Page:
Published Online: 10 August 2005
Page Count: 8
Forensic Engineer, Vector Scientific, Inc., 5245 Pacific Concourse Dr., Suite 100, Los Angeles, CA
Professor, Embry-Riddle Aeronautical University, Aerospace Engineering, 600 S. Clyde Morris Blvd., Daytona Beach, FL
(Received 2 June 2003; accepted 18 March 2005)
Acoustic emission (AE) nondestructive testing was used to monitor fiberglass/epoxy I-beams. The experiment consisted of loading the I-beams in cantilever fashion with a hydraulic ram. While testing, AE waveforms were collected from the onset of loading to failure. After acquisition, the AE data from each test were filtered to include only data collected up to 50 % of the theoretical ultimate load for further analysis.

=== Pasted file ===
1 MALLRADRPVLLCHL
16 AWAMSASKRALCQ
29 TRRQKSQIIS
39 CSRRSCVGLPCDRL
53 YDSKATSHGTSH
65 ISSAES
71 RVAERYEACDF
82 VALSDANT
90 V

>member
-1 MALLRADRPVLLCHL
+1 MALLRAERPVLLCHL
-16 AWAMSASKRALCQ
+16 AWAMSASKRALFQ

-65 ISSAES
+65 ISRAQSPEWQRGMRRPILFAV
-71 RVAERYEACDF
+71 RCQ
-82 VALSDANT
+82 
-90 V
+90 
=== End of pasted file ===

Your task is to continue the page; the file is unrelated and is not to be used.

A Kohonen self-organizing map (SOM) was utilized to separate individual data points into failure mechanism clusters. Then a multiple linear regression analysis was performed using the percentage of hits associated with each failure mechanism along with the epoxy type to develop a prediction equation. The results of this analysis provided a prediction to within a 36.0 % error. A second analysis was performed utilizing a back-propagation neural network. The inputs to the network included a categorical variable for the epoxy type together with the amplitude frequencies from 30–100 dB. The optimized network contained two hidden layers having nine neurons apiece. Here the ultimate load prediction was within 48 lbf for a 9.5 % error. Thus, the back-propagation neural network produced far better results than the SOM/multiple linear regression, probably because of unwanted noise and perhaps nonlinearities in the data.
Paper ID: JTE11974